Ok, here I am preaching to the converted (I hope). An interesting fact I picked up the other day. Orange peel, sheep do not eat it, ditto banana skins. It takes on average, six months for it to decompose. Silver foil takes eighteen months to break down. Bits of clothing, textiles, can take 15 years plus. Plastic bags, at the very least, ten years. Aluminium drinks cans can last for eighty five years.
Just on a further point on the legislation issue. With the increasing pressure on the outdoors, places like the Lake District are already sufering. Now I know that many folk deliberately avoid these areas. However, most of the lakes are not far from a car park. There is a trend begining to build up, of people parking up and heading to the hills for an overnighter. Last year for example I bumped in to a group of young lads doing just that. They where going to wild camp for two nights. What really struck me wasthe gear they carried. A couple of axes, large tents, several six packs of booze, a barbeque, ie, one of those that are contained in silver foil. Now, I am not against their concept, per se, however, this surely is where education and legality comes in. These guys where obviously going to party in the great outdoors. Sadly though, they had no idea of any country code, no respect for landowners etc. To them the Lake district was a gigantic theme park. Possibly I chickened out when they starting getting defensive. Their attitude was that I was a boring old woman just wanting to stop their fun. They could not grasp the fact that people lived and worked on the hills and derived their living from the countryside.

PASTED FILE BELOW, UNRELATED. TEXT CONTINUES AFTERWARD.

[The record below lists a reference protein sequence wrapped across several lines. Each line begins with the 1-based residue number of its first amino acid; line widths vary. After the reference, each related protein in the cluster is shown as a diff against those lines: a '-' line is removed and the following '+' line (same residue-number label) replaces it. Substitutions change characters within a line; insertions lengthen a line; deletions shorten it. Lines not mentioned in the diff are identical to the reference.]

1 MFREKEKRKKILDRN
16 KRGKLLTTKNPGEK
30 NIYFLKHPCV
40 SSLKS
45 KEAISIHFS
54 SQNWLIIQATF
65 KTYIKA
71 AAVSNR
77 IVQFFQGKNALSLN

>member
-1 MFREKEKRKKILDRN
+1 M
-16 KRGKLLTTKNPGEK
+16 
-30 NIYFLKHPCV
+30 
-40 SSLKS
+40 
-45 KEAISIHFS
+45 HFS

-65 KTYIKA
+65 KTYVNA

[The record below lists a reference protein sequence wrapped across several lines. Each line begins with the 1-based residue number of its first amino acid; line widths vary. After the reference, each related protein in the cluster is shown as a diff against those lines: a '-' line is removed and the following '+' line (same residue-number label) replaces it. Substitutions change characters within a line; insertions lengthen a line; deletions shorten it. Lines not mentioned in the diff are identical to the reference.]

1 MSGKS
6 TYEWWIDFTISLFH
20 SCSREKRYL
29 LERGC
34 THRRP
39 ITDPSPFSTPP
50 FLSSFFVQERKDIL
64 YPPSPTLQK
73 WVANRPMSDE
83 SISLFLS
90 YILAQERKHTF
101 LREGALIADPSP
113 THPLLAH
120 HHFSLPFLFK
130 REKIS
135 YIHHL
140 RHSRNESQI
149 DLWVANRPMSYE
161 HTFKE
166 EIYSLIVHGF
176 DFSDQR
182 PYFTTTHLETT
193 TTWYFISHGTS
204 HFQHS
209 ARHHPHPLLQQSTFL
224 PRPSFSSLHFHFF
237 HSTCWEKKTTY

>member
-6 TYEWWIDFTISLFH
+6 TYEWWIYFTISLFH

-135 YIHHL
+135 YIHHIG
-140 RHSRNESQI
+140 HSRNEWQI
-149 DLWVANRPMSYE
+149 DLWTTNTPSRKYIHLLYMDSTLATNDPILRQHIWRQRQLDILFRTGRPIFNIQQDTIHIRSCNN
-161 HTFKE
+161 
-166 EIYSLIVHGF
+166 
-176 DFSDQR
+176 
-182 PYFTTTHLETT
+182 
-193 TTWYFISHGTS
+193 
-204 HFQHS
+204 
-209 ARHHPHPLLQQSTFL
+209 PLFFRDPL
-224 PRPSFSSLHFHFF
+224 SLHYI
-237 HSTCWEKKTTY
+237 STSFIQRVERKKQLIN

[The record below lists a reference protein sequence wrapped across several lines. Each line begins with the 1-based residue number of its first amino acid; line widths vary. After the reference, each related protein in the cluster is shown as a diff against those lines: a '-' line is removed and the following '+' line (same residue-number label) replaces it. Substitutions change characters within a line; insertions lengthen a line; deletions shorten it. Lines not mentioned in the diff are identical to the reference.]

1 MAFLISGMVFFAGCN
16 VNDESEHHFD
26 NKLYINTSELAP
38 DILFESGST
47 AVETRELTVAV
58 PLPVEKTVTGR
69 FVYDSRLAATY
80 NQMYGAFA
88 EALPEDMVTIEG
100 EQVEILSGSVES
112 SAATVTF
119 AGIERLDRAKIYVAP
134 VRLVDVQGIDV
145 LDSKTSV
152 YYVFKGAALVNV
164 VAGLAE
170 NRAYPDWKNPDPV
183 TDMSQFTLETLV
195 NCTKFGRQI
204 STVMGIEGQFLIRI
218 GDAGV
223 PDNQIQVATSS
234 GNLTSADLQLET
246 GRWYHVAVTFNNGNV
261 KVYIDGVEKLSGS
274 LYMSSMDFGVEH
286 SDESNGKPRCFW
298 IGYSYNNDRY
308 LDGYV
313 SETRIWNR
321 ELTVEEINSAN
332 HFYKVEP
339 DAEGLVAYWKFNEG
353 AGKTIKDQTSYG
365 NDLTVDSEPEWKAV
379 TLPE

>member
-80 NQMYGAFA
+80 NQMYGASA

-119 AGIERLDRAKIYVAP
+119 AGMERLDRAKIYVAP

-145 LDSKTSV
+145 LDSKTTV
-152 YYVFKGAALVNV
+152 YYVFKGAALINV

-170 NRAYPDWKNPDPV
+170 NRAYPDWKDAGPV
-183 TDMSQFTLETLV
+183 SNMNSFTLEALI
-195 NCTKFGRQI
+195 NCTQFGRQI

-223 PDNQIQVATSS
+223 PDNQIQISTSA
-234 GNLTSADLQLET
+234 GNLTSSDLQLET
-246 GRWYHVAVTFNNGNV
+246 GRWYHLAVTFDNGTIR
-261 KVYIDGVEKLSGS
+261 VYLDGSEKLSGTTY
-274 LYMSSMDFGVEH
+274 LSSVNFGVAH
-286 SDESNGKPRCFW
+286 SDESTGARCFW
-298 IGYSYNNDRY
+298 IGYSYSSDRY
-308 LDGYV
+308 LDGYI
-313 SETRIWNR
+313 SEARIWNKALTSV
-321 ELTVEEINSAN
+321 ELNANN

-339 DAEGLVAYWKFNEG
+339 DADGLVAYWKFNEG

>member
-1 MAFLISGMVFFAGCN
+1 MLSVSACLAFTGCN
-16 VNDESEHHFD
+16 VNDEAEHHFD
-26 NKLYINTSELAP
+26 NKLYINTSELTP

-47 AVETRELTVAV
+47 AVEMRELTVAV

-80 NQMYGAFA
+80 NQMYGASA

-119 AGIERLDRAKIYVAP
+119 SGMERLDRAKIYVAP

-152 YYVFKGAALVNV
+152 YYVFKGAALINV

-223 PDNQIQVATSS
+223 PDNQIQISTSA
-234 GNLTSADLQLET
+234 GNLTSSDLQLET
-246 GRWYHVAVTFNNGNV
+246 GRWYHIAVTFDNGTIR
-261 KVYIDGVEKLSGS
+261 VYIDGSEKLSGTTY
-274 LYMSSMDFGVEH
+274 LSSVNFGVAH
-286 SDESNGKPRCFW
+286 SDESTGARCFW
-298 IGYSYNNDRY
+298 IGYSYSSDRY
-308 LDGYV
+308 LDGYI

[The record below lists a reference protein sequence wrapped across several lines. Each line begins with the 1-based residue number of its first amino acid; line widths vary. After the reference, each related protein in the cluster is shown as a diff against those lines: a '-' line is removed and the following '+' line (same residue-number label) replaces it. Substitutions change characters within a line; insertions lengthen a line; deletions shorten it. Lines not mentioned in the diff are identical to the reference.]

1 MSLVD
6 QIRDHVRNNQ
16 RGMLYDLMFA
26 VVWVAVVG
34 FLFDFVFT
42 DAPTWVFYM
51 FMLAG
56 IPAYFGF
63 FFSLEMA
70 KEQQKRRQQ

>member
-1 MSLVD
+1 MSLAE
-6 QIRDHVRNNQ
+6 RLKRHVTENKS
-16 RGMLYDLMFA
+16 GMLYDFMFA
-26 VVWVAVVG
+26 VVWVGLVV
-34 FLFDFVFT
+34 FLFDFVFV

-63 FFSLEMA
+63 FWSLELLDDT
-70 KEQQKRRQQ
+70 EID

This is something I have noticed too when encountering a variety of different youth groups. It was interesting to see how places like Sweden and Norway tackle these problems. They have open access policies that are really amazing. Ok, fine, I concede that they have a lot more space than the UK. One thing though that does stand out. Children, and that includes city kids, are taught respect for the countryside from an early age. Legalise wild camping, yes, most certainly. Also though, draw up a code of conduct, educate, make people aware. Dificult to carry out, I admit, but, surely doing something is better than doing nothing.
Just an added note. There is already a country code, also a mountain code. How hard would it be to add a few simple outlines concerning wild camping. Outoor centres could do a lot in this direction.